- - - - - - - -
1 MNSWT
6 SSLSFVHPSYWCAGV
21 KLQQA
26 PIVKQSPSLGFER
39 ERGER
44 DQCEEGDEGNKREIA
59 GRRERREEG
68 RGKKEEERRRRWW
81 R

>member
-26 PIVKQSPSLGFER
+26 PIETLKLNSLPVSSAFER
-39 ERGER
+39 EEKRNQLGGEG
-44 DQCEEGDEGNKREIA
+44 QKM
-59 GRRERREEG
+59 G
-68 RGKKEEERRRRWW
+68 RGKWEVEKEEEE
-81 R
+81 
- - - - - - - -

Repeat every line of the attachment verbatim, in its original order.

1 MNSWT
6 SSLSFVHPSYWCAGV
21 KLQQA
26 PIVKQSPSLGFER
39 ERGER
44 DQCEEGDEGNKREIA
59 GRRERREEG
68 RGKKEEERRRRWW
81 R

>member
-26 PIVKQSPSLGFER
+26 PIETLKLNSLPVSSAFER
-39 ERGER
+39 EEKRNQLGGEG
-44 DQCEEGDEGNKREIA
+44 QKM
-59 GRRERREEG
+59 G
-68 RGKKEEERRRRWW
+68 RGKWEVEKEEEE
-81 R
+81 